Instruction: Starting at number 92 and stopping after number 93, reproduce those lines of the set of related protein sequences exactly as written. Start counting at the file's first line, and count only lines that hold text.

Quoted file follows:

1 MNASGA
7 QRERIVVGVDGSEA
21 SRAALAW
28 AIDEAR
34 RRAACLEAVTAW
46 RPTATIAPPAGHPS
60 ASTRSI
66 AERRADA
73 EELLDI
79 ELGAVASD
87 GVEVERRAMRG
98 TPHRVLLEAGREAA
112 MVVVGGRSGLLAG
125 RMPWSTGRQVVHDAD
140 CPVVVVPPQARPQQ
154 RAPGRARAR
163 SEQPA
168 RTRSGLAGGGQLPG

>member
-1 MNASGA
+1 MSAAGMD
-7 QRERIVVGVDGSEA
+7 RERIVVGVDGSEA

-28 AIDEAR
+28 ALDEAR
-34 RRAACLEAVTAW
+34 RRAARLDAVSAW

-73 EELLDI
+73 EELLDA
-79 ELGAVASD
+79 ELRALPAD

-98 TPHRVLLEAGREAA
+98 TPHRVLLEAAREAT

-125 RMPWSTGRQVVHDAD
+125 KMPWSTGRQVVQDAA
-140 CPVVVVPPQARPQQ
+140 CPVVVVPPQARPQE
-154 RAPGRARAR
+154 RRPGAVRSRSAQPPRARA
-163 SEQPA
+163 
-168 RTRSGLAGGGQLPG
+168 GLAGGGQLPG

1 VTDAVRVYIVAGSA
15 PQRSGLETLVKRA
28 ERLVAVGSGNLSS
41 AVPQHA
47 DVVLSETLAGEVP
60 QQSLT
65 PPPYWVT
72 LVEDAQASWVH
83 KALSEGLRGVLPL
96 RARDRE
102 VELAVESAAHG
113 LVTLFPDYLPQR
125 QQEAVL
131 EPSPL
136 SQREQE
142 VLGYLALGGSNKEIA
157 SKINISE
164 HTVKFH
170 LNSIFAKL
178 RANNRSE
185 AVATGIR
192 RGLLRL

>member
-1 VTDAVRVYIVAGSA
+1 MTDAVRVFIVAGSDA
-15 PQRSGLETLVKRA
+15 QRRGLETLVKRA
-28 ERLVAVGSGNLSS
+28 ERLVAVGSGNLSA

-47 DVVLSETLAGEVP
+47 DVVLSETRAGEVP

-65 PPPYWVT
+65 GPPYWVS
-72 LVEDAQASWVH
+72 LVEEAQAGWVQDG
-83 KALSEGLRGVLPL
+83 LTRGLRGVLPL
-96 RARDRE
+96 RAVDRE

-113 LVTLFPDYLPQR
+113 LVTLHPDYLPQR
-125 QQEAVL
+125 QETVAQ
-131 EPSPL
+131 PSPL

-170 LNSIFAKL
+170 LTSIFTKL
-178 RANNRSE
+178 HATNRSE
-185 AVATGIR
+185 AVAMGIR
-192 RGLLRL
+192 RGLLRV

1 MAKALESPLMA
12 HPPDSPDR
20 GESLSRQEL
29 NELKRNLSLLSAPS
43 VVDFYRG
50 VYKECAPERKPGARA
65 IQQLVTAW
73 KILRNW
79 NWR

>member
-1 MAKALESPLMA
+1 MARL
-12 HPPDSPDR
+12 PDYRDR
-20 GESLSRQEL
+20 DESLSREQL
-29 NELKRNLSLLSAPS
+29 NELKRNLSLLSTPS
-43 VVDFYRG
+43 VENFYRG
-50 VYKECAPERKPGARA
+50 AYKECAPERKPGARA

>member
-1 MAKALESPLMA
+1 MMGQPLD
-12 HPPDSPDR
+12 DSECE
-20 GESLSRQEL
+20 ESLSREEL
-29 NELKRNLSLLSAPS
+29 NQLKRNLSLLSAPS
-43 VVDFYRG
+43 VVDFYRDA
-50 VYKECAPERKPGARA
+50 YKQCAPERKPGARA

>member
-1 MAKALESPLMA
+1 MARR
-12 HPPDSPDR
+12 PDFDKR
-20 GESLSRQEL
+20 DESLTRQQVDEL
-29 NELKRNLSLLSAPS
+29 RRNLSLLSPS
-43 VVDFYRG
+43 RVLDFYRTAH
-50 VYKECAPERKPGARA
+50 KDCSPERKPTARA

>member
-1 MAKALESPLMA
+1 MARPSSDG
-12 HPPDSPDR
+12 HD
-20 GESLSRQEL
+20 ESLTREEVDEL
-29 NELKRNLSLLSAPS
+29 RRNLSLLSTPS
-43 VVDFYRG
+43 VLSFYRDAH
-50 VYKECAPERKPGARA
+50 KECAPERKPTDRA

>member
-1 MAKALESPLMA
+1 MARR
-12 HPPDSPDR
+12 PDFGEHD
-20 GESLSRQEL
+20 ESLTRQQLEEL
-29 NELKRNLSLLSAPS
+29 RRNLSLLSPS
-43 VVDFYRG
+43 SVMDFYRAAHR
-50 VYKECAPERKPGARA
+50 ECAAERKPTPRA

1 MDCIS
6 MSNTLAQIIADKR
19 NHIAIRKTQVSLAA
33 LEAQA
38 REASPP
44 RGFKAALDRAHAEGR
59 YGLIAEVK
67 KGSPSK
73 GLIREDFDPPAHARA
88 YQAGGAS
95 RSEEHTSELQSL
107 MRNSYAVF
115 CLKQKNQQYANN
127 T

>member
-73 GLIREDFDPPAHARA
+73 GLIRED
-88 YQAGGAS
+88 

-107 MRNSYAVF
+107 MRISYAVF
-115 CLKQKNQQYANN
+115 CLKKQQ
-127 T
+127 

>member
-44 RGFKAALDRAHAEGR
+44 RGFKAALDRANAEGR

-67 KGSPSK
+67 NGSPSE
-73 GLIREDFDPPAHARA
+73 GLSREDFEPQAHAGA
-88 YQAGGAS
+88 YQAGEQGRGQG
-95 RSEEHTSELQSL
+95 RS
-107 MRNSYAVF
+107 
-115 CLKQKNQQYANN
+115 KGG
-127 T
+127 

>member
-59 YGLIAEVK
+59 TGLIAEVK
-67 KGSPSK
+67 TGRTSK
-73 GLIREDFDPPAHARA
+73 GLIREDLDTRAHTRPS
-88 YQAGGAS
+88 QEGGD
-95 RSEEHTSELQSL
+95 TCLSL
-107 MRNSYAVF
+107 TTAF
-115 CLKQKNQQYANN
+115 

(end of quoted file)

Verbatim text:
+178 HATNRSE
-185 AVATGIR